Luxembourg Moves One Step Closer to Legalization

Luxembourg Moves One Step Closer to Legalization


Currently, there are no fully legal adult-use cannabis countries in Europe, but Luxembourg is moving forward. The only two countries that have legalized cannabis for adult use are Uruguay and Canada.

With that being said, there are already countries in Europe that are quasi-legal, such as in Switzerland where low-THC cannabis is bought and sold legally.

In Italy, the Supreme Court ruled previously that home cultivation is legal, and while lawmakers are still trying to sort things out, there are now some legal protections in place for consumers.

Several countries are exploring legalization, and in some cases even launching limited pilot programs such as in the Netherlands, however, one country may be on the fastest path to full legalization in Europe.

Luxembourg Takes Another Step Forward

Luxembourg may not be the first country that people think of when it comes to the debate of which country will be the first to fully legalize in Europe.

After all, other countries like the Netherlands are typically much higher on the prediction scale given their longer history with cannabis and public policy.

However, Luxembourg might have more momentum than any other country in Europe right now regarding legalization.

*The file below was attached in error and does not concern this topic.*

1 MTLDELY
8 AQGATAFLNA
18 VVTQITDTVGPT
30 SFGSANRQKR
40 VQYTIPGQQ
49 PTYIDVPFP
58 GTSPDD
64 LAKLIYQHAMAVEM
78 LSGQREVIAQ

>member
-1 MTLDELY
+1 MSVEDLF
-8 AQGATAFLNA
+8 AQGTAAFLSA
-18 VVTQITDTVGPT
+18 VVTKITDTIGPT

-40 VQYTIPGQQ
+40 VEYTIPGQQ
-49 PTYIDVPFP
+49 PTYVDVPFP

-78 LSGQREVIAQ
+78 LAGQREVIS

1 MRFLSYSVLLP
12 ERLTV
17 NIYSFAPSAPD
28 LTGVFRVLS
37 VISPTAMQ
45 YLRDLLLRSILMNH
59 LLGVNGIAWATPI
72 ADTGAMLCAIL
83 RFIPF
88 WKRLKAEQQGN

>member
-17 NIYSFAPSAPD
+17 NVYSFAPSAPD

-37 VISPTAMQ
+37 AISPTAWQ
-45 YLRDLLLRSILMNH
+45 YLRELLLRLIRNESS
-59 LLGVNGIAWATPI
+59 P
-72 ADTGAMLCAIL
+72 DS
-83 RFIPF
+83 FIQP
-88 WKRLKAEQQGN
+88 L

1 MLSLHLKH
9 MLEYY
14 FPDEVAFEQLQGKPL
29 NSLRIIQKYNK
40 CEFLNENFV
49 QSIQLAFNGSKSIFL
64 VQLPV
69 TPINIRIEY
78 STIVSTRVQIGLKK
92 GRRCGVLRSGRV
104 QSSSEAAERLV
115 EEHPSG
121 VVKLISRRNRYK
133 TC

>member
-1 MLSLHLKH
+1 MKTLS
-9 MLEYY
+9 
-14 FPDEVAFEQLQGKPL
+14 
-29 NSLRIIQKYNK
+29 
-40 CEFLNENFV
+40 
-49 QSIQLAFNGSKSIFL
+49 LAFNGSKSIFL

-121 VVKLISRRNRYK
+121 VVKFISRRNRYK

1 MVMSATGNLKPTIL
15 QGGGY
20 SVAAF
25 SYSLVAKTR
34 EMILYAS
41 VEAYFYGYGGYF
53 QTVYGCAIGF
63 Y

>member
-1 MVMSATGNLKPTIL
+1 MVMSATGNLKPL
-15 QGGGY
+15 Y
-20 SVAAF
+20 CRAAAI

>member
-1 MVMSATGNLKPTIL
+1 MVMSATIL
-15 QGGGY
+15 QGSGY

That was evident recently when lawmakers in Luxembourg adopted a motion calling for the development of legal cannabis regulations.

Will They Beat Other European Countries to Legalization?

Ultimately, only time will tell if Luxembourg becomes the first to legalize in Europe. 

Last summer officials in Luxembourg announced the desire to legalize cannabis for adult-use within two years.

The one year anniversary of that announcement is coming up soon, and with lawmakers calling for draft regulations, things are looking good.

Yet, as the push for legalization in Mexico has demonstrated in recent years, momentum can slow down very quickly.

Just as the push for legalization has experienced numerous setbacks in Mexico, the same could happen in Luxembourg if there is disagreement with provisions that eventually surface in the looming draft regulations. 

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